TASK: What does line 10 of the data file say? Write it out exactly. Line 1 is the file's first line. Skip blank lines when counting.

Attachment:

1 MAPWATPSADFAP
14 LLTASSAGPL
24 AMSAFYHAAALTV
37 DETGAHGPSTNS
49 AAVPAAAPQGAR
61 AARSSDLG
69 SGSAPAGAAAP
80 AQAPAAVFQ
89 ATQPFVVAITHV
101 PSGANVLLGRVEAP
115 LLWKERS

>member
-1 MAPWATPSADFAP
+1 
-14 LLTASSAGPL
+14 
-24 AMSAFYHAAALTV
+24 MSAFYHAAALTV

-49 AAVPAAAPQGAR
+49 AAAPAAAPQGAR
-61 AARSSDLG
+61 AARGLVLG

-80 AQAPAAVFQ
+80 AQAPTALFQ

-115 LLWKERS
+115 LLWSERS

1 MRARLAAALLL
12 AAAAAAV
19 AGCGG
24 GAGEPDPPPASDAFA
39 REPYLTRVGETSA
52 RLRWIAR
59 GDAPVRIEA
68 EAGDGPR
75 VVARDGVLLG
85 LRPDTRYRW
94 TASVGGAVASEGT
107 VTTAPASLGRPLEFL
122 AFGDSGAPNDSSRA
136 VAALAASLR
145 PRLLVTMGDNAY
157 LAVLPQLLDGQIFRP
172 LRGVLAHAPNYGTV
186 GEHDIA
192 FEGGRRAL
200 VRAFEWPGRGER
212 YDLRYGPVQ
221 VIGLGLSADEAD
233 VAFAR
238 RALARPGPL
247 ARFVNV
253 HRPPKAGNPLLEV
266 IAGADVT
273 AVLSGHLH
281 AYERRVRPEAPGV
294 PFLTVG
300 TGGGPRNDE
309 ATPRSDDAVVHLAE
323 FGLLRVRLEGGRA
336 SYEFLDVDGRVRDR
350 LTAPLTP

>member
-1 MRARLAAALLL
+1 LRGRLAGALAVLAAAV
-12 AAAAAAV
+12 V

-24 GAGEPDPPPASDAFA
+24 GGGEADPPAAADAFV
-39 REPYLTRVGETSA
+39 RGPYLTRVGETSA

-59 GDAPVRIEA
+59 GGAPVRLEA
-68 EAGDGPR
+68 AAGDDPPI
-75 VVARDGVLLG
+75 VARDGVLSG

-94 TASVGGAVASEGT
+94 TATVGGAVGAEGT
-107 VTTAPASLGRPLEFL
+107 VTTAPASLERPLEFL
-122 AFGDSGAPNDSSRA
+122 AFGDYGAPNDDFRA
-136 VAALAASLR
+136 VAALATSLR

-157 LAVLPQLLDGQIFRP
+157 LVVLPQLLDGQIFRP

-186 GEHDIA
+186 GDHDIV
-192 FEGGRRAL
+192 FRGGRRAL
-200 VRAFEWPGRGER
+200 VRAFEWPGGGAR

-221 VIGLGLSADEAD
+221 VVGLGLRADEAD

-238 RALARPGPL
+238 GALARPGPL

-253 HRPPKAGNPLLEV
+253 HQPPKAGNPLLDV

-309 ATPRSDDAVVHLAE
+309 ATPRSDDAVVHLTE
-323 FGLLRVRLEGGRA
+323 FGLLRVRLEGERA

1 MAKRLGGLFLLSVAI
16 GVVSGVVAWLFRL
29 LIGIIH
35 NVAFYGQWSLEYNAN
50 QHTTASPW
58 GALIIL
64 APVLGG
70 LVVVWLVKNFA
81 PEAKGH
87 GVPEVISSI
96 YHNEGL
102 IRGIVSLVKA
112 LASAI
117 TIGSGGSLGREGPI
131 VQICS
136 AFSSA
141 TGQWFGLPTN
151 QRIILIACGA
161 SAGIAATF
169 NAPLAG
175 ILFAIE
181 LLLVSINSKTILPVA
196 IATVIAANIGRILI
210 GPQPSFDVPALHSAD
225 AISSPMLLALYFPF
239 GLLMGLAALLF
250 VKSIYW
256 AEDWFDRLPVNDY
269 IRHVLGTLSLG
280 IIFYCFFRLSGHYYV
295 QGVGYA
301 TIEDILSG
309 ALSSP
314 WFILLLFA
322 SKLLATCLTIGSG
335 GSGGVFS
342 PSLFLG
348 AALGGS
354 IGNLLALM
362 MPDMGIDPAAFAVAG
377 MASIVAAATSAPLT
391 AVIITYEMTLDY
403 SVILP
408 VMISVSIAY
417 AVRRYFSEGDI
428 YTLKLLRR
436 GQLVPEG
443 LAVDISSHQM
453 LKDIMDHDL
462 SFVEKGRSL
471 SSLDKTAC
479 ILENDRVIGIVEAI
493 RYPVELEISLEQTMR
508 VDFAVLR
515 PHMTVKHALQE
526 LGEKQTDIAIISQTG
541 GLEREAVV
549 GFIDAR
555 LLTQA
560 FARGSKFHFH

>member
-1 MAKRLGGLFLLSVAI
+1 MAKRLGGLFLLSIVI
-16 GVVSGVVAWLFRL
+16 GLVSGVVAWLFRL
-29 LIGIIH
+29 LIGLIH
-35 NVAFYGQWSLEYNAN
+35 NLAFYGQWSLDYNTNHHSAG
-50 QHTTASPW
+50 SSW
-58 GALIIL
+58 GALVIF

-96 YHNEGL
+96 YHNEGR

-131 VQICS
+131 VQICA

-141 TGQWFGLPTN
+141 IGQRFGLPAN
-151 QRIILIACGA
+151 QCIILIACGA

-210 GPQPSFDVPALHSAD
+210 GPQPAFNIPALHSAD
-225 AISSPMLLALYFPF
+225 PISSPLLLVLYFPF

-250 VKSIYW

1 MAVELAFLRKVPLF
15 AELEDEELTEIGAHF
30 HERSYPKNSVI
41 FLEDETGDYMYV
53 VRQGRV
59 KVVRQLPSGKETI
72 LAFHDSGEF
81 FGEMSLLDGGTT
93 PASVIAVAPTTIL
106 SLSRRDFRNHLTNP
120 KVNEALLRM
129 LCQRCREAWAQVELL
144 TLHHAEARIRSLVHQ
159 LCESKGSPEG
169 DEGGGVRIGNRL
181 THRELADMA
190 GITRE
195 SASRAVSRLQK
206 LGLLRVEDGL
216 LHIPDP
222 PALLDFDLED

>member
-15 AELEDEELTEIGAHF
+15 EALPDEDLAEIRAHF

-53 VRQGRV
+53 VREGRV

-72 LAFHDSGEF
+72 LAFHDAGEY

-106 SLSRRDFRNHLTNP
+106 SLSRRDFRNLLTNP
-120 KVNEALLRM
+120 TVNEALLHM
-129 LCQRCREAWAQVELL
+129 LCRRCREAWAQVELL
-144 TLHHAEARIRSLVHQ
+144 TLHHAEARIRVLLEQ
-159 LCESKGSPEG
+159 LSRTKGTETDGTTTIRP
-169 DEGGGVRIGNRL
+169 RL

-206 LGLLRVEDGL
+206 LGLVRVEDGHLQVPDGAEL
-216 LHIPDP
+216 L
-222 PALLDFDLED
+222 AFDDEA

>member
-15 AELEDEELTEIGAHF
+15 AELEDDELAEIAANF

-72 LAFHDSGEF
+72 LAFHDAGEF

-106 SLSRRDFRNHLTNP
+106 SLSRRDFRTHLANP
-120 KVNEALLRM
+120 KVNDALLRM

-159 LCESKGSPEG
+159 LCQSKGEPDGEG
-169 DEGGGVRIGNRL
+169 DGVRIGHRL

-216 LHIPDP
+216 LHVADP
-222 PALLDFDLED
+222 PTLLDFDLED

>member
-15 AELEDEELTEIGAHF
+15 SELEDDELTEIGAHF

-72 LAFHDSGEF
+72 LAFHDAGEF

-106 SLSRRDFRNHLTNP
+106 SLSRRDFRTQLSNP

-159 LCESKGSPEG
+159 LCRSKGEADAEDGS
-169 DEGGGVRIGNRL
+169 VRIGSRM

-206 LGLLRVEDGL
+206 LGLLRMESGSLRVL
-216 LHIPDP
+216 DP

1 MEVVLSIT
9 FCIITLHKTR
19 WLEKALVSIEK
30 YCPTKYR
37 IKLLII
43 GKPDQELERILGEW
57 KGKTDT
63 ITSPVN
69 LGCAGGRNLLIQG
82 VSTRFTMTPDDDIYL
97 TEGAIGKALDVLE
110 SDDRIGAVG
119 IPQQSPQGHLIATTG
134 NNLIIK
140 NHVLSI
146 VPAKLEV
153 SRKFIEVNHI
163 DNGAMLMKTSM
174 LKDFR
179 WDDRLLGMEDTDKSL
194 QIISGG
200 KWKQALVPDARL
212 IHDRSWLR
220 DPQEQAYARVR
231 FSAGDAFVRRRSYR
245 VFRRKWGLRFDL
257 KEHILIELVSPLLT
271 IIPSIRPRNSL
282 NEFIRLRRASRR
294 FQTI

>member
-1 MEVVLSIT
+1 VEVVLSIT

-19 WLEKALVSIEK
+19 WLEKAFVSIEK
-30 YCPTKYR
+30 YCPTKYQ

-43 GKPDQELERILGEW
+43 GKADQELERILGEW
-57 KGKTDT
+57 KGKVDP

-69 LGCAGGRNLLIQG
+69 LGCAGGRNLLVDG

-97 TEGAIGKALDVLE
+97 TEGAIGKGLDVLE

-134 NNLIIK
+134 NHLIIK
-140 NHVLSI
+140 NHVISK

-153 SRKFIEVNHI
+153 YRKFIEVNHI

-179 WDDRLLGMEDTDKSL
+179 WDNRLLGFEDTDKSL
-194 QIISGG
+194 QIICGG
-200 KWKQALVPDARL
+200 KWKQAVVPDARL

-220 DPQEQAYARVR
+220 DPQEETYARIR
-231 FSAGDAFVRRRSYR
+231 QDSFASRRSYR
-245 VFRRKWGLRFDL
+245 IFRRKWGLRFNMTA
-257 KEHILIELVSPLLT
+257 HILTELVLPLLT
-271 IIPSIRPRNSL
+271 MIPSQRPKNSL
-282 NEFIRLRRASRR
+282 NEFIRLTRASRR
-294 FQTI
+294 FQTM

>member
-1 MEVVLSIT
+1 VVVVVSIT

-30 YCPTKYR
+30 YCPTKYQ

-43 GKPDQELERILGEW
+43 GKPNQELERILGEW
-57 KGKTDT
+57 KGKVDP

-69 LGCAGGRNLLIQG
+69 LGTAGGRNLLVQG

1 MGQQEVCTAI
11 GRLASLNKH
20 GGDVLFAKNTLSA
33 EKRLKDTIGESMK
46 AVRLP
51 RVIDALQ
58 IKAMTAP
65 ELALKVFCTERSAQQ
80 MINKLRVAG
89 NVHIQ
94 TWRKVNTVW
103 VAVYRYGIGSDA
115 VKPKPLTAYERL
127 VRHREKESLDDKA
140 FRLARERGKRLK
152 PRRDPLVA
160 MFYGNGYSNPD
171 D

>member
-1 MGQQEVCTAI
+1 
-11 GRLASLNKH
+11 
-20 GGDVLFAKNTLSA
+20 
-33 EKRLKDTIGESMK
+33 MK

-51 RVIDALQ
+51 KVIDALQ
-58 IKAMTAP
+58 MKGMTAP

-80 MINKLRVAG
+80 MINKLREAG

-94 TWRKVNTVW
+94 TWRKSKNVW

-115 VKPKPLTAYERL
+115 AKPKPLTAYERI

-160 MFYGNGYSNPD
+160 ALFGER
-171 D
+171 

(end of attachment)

101 PSGANVLLGRVEAP